Practical Caregiving

supports

If your loved one needs considerable help, a well-planned routine can make
the more demanding parts of your day go more smoothly, take less time and
help ensure that the one you care for doesn’t develop problems that could
have been prevented.

1. Make a list of all the items you need for morning and bedtime routines,
buy extra supplies of these items, and keep tem close at hand (e.g., bathing
items, medications and clothing).  If you use them in different rooms, have
duplicates.  This saves time and keeps you from having to search for items.

2. Since getting up and going to bed are often the most challenging times of
the day, have someone help you with the morning and bedtime routines.

3. Practice good oral hygiene that includes tooth brushing, preferably after
every meal.  Good oral hygiene helps to prevent tooth decay, tooth loss, gum
diseases and secondary infections that can result from poor dental care.

4. If your care recipient is disabled, has poor eyesight or cognitive
impairments, you may need to remind them about personal hygiene or provide
assistance.  If your care recipient is incontinent, it is important to
ensure that they are clean at all times, to use protective (barrier) creams,
and to change incontinence aids and clothing as often as needed.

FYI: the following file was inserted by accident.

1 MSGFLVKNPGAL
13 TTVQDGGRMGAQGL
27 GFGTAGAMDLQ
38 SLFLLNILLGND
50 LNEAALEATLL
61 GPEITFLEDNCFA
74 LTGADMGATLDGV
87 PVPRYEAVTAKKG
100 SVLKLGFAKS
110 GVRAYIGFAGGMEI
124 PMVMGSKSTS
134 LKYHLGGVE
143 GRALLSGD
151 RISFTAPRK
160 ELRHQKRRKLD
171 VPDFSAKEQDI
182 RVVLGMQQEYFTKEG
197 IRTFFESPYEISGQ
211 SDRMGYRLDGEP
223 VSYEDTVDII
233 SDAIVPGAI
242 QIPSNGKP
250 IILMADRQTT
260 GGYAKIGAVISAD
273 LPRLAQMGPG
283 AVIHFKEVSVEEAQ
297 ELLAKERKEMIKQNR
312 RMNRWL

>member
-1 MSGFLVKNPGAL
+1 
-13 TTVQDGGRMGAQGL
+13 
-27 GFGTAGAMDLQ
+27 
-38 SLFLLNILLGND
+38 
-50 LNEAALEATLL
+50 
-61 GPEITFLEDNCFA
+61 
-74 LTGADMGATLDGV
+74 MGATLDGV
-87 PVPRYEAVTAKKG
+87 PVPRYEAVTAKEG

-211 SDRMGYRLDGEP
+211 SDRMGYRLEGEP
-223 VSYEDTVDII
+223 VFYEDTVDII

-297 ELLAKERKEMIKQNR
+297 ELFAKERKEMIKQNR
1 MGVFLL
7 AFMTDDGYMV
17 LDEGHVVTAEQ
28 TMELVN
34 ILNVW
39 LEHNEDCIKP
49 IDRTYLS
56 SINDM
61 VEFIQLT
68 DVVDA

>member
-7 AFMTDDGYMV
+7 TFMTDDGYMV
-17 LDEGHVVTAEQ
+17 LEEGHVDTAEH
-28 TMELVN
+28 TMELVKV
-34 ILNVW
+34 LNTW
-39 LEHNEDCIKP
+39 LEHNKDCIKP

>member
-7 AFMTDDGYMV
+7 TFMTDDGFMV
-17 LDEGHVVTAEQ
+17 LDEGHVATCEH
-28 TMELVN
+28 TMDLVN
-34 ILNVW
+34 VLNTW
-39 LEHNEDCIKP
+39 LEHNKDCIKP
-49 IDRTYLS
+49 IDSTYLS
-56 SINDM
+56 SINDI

5. Persons with limited movement should be turned in bed on a regular basis
to prevent pressure sores.  Consult with your medical team.  Correct
bedding, such as sheepskin or egg carton bed coverings or an air mattress,
helps to prevent pressure sores.

It is important to move persons with disabilities at least once an hour,
even if it’s just to reposition them, to do range of motion exercises and to
have them sit in various chairs that offer sufficient support.*

Day-to-day life

couples

Caregivers sometimes become so involved in their efforts to keep things
going that they tend to forget that each day can present the opportunity to
try new approaches and activities that will make a positive difference in
their lives and the lives of those they care for.

Some things that can bring about positive changes include:
-Standing back and taking a look at your situation – what is working well
and what is not – and finding ways to make changes for the better
-Establishing routines that effectively meet your needs as well as the needs